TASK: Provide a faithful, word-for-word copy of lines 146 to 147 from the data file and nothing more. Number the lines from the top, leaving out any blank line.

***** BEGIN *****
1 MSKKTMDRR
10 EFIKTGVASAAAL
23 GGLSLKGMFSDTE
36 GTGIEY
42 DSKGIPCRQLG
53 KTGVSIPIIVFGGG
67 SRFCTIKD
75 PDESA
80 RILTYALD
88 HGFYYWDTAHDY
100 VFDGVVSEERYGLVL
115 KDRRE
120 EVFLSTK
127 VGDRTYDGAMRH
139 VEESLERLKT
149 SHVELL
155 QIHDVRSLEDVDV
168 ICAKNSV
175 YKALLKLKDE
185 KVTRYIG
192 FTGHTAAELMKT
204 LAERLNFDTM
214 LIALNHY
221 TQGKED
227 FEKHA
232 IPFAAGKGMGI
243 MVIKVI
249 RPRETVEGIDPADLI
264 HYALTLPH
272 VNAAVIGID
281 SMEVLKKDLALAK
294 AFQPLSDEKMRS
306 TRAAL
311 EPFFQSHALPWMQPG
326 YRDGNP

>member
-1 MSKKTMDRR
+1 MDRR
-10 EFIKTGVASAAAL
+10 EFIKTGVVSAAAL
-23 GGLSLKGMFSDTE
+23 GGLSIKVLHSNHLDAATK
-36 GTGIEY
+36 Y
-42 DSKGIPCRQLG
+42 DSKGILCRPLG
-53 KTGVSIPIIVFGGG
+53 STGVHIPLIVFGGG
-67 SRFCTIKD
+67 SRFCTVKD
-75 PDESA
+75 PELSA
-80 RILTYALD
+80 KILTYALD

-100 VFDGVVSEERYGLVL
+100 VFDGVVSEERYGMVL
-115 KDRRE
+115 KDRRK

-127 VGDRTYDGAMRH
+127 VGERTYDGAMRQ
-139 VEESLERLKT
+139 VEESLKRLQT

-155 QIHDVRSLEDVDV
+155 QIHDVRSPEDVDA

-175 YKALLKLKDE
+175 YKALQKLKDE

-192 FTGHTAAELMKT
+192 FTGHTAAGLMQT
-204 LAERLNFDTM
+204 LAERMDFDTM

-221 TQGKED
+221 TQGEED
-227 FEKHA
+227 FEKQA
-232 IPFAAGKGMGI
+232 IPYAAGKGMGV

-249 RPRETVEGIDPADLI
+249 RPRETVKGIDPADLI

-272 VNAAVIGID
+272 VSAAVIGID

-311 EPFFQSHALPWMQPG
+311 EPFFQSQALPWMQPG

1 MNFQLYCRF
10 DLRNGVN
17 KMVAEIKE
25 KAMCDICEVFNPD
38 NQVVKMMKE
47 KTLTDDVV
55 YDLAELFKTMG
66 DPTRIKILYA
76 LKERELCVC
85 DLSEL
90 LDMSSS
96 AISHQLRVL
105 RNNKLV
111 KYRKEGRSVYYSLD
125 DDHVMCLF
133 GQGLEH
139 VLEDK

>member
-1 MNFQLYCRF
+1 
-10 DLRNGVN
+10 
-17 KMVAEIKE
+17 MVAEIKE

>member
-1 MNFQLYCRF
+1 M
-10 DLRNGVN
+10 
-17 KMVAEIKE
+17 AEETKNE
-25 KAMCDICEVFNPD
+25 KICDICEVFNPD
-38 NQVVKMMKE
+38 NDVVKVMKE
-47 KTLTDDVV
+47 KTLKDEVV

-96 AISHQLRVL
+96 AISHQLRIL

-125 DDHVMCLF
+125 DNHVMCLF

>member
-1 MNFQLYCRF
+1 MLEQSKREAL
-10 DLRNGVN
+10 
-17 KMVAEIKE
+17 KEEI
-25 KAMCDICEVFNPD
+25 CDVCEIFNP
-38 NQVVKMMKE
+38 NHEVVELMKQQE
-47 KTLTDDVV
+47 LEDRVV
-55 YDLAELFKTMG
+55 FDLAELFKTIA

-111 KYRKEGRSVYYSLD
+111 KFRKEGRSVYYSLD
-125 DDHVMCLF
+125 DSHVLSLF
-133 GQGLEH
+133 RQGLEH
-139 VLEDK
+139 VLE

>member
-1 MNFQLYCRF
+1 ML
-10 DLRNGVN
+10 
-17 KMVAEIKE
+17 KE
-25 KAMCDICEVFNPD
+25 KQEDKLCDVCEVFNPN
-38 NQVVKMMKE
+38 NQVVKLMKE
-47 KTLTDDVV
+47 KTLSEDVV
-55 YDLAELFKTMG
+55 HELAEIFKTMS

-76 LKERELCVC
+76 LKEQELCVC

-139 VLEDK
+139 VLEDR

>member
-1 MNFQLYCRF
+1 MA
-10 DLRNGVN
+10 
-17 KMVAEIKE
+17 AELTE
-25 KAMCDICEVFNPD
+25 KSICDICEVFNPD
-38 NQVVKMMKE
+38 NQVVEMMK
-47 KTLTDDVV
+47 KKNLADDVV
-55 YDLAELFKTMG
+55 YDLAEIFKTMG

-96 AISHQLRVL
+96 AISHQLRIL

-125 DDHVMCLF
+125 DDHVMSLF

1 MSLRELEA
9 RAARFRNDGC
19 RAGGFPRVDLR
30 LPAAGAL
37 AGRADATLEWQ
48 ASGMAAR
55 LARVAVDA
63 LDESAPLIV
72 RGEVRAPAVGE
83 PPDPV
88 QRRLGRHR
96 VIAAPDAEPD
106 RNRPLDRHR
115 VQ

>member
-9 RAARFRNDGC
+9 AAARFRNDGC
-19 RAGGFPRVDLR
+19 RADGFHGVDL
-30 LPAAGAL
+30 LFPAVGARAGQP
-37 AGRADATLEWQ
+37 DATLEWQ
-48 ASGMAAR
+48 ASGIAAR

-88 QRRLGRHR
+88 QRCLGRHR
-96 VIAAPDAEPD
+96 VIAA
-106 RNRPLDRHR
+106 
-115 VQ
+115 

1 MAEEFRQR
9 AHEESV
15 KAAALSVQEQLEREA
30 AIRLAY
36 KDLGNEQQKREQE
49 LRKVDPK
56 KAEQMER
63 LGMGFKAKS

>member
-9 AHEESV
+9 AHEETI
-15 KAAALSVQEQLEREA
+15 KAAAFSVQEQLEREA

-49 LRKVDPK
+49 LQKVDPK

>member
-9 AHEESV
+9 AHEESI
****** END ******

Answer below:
+139 VLE

>member